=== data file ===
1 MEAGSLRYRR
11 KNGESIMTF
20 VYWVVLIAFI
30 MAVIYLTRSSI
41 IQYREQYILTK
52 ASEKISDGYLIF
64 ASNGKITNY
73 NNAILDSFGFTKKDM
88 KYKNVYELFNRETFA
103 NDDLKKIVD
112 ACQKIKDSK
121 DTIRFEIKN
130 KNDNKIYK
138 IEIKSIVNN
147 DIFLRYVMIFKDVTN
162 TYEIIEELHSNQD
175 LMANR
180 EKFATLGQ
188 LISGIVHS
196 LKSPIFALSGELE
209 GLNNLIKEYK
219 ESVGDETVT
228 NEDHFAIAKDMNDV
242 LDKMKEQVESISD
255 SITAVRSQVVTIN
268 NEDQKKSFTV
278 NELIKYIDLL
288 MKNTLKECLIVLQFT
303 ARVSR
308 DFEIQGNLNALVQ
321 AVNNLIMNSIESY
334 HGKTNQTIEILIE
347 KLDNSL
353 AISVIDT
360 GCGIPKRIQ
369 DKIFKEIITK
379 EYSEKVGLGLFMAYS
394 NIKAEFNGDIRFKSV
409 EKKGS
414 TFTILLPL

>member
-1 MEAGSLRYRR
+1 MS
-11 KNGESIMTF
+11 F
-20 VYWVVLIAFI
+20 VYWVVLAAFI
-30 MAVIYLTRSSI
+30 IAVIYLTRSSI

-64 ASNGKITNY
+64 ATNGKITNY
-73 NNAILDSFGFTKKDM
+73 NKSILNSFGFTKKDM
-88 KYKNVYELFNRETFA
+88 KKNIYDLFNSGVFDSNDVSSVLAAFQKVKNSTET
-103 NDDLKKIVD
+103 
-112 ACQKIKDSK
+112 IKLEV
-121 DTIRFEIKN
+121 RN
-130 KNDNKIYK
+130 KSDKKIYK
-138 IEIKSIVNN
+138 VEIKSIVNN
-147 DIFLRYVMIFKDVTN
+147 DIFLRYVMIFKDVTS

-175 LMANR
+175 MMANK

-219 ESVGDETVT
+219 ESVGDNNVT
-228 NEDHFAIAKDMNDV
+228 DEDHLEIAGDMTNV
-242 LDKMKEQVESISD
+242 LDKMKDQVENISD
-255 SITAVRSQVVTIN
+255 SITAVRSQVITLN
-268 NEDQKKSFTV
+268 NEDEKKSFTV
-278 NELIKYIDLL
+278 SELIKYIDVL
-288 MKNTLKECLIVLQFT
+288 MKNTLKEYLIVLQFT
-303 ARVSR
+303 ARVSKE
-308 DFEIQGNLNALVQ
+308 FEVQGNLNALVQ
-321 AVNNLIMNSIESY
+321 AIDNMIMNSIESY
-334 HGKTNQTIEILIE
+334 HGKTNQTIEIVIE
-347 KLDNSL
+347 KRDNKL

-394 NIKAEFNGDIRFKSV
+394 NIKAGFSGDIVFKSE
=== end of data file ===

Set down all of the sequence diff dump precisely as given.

1 MEAGSLRYRR
11 KNGESIMTF
20 VYWVVLIAFI
30 MAVIYLTRSSI
41 IQYREQYILTK
52 ASEKISDGYLIF
64 ASNGKITNY
73 NNAILDSFGFTKKDM
88 KYKNVYELFNRETFA
103 NDDLKKIVD
112 ACQKIKDSK
121 DTIRFEIKN
130 KNDNKIYK
138 IEIKSIVNN
147 DIFLRYVMIFKDVTN
162 TYEIIEELHSNQD
175 LMANR
180 EKFATLGQ
188 LISGIVHS
196 LKSPIFALSGELE
209 GLNNLIKEYK
219 ESVGDETVT
228 NEDHFAIAKDMNDV
242 LDKMKEQVESISD
255 SITAVRSQVVTIN
268 NEDQKKSFTV
278 NELIKYIDLL
288 MKNTLKECLIVLQFT
303 ARVSR
308 DFEIQGNLNALVQ
321 AVNNLIMNSIESY
334 HGKTNQTIEILIE
347 KLDNSL
353 AISVIDT
360 GCGIPKRIQ
369 DKIFKEIITK
379 EYSEKVGLGLFMAYS
394 NIKAEFNGDIRFKSV
409 EKKGS
414 TFTILLPL

>member
-1 MEAGSLRYRR
+1 MS
-11 KNGESIMTF
+11 F
-20 VYWVVLIAFI
+20 VYWVVLAAFI
-30 MAVIYLTRSSI
+30 IAVIYLTRSSI

-64 ASNGKITNY
+64 ATNGKITNY
-73 NNAILDSFGFTKKDM
+73 NKSILNSFGFTKKDM
-88 KYKNVYELFNRETFA
+88 KKNIYDLFNSGVFDSNDVSSVLAAFQKVKNSTET
-103 NDDLKKIVD
+103 
-112 ACQKIKDSK
+112 IKLEV
-121 DTIRFEIKN
+121 RN
-130 KNDNKIYK
+130 KSDKKIYK
-138 IEIKSIVNN
+138 VEIKSIVNN
-147 DIFLRYVMIFKDVTN
+147 DIFLRYVMIFKDVTS

-175 LMANR
+175 MMANK

-219 ESVGDETVT
+219 ESVGDNNVT
-228 NEDHFAIAKDMNDV
+228 DEDHLEIAGDMTNV
-242 LDKMKEQVESISD
+242 LDKMKDQVENISD
-255 SITAVRSQVVTIN
+255 SITAVRSQVITLN
-268 NEDQKKSFTV
+268 NEDEKKSFTV
-278 NELIKYIDLL
+278 SELIKYIDVL
-288 MKNTLKECLIVLQFT
+288 MKNTLKEYLIVLQFT
-303 ARVSR
+303 ARVSKE
-308 DFEIQGNLNALVQ
+308 FEVQGNLNALVQ
-321 AVNNLIMNSIESY
+321 AIDNMIMNSIESY
-334 HGKTNQTIEILIE
+334 HGKTNQTIEIVIE
-347 KLDNSL
+347 KRDNKL

-394 NIKAEFNGDIRFKSV
+394 NIKAGFSGDIVFKSE